Thus, while AFSPA may not be the way to achieve development in the region, it does lay the the grounding on which the state can thrive if meaningful political follows up takes place. AFSPA needs to be viewed not from the unitary prism of human rights; rather it is important to remember that minimal education, employment, and social security are fundamental rights too, to which, employing AFSPA becomes a means to achieve peace and development in Manipur.


[i]For details see: Madan B. Lokur (2016), “Judgment on Extra Judicial Execution Victim Families Association (EEVFAM) &Anr”, [http://supremecourtofindia.nic.in], Accessed on 10 August 2016. URL:http://judis.nic.in/supremecourt/qrydisp.aspx?filename=39896

[ii]For details see: Ibid

[iii]For details see: ‘Disturbed area’ means an area which is for the time being declared to have disturbed or dangerous condition that the use of armed forces in aid of the civil power is necessary, the Governor of

that State or the Administrator of that Union Territory or the Central Government, as the case may be , may by notification in the Official Gazette, declare the whole or such part of such State or Union territory to be a disturbed area.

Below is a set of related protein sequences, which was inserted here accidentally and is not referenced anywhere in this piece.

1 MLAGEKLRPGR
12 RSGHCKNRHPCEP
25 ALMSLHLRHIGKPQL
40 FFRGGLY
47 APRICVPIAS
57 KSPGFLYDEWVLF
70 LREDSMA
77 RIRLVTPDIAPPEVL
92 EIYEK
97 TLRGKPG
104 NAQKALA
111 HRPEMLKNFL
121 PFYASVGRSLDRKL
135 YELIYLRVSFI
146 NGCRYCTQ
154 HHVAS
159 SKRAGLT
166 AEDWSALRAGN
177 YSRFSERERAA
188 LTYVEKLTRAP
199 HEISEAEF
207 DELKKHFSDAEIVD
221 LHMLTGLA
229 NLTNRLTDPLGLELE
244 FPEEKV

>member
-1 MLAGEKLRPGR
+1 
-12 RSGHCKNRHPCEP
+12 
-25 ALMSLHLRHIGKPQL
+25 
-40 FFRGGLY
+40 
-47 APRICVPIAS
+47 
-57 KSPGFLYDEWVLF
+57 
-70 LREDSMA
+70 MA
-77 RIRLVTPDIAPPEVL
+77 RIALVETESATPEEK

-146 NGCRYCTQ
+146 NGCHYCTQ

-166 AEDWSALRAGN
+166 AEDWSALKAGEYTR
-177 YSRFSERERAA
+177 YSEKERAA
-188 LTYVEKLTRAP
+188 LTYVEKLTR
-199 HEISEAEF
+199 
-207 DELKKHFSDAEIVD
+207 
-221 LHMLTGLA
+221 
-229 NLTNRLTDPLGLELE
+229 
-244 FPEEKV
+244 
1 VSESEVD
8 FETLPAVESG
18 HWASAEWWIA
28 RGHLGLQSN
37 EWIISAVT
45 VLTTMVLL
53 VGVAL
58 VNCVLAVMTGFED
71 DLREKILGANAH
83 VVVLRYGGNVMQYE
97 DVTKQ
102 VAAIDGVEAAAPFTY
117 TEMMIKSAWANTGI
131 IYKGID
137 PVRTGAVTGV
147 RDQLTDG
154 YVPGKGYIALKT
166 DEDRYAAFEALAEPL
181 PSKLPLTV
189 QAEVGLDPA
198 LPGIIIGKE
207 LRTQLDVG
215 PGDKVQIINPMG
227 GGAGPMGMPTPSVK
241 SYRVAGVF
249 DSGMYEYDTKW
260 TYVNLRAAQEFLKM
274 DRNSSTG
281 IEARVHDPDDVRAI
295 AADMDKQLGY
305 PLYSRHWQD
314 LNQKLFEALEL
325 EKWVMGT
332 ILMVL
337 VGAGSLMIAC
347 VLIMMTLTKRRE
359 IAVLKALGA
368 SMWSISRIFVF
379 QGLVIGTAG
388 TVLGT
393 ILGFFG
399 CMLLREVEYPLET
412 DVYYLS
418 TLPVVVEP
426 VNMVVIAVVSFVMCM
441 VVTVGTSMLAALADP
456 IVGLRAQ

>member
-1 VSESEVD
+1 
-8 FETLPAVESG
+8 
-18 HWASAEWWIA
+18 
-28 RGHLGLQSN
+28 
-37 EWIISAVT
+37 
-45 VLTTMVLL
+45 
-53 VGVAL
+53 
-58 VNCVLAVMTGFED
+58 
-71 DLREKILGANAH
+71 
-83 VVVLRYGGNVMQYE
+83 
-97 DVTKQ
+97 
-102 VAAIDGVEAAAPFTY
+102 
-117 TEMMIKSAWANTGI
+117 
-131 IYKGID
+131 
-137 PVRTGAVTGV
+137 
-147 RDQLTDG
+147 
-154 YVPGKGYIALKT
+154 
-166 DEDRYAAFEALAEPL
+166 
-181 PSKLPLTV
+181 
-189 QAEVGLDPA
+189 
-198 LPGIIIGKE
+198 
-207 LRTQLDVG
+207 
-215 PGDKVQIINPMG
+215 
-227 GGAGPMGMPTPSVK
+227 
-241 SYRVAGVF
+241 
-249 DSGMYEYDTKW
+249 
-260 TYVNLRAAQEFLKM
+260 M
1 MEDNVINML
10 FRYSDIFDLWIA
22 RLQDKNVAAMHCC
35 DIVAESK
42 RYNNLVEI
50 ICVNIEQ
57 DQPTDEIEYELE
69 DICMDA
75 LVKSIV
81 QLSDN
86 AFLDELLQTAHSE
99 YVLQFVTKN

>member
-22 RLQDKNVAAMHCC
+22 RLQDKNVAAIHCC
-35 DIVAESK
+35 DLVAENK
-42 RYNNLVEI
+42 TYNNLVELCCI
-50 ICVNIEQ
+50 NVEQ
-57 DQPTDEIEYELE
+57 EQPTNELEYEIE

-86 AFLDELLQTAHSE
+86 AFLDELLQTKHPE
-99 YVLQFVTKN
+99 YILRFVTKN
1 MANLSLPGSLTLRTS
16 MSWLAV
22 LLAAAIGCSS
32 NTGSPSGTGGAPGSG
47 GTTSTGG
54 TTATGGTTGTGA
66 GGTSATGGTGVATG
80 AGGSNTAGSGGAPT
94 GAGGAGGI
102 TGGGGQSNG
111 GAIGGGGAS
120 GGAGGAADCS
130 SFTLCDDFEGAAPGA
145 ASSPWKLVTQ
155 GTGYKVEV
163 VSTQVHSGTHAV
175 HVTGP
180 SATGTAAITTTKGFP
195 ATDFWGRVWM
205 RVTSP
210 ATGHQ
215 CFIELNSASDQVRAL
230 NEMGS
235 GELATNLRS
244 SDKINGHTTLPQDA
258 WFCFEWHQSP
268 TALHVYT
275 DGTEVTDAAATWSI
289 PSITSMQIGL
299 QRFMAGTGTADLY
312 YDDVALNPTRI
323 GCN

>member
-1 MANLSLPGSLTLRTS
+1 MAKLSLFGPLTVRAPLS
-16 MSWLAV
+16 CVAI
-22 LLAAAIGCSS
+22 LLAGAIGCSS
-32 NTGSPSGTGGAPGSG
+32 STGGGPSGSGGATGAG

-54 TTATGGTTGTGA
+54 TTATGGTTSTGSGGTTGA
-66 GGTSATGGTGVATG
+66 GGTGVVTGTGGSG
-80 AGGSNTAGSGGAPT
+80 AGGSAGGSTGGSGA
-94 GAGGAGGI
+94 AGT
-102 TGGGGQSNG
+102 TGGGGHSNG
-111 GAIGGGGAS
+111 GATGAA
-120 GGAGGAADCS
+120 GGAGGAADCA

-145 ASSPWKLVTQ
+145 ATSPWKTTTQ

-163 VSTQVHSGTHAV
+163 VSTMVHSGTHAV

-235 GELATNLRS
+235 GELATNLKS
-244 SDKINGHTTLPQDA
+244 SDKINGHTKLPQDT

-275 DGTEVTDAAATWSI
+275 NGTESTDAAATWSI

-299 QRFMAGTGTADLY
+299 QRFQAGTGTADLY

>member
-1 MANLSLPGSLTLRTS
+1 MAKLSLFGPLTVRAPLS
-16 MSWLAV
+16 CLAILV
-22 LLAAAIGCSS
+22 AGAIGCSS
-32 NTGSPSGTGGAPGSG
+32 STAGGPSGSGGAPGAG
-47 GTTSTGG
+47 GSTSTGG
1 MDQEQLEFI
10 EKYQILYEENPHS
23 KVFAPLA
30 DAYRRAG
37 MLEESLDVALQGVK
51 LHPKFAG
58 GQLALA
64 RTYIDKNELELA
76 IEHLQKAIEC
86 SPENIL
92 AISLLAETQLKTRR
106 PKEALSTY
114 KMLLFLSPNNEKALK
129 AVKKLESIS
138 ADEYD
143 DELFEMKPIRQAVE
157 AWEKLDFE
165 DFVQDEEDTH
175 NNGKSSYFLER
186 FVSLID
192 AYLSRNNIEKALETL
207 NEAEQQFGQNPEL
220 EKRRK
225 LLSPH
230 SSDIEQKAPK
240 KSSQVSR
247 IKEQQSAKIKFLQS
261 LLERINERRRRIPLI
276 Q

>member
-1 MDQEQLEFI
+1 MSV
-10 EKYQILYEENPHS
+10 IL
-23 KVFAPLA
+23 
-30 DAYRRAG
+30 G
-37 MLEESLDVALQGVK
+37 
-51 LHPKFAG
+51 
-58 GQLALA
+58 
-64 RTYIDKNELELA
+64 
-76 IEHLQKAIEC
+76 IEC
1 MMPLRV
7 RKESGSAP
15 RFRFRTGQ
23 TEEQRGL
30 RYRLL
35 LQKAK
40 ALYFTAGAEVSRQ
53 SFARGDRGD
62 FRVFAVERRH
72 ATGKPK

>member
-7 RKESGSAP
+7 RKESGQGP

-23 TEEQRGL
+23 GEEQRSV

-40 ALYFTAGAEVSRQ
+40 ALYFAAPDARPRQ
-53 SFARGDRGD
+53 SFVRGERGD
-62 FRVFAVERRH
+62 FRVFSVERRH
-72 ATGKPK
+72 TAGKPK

[iv] For details see: United Nations Human Rights office of The High Commissioner (2012), “Merger of Manipur With India: 21st September 1949”, [http://www.ohchr.org],Accessed on 8th August 2016, URL: http://goo.gl/QRhvNr

[v]For details see: SubirBhaumik, (2014) “Look East through Northeast: Challenges and Prospects for India”, [http://www.orfonline.org], Accessed on 10 August 2016, URL: http://goo.gl/nlqgu6

[vi]For details see: ANI (2016), “Myanmar reluctant for trade across Moreh border due to security concerns”, [http://timesofindia.indiatimes.com], Accessed on 12 August 2016, URL: http://goo.gl/FlwYvF

[vii]For details see: Harles de Secondat baron de Montesquieu, Anne M. Cohler, Basia Carolyn Miller, Harold Samuel Stone (1989), “Montesquieu: The Spirit of the Laws”.

[viii]For details see: SUVOJIT BAGCHI (2016), “The complex case of IromSharmila”, [http://www.thehindu.com], Accessed on 16 August 2016, URL: http://goo.gl/LaJtF8

Courtesy: http://www.claws.in/1634/afspa-in-manipur-securing-indias-northeast-surbhi-moudgil.html

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The views expressed are of the author and do not necessarily represent the opinions or policies of the Indian Defence Review.

About the Author

Surbhi Moudgil

is Research Intern at CLAWS.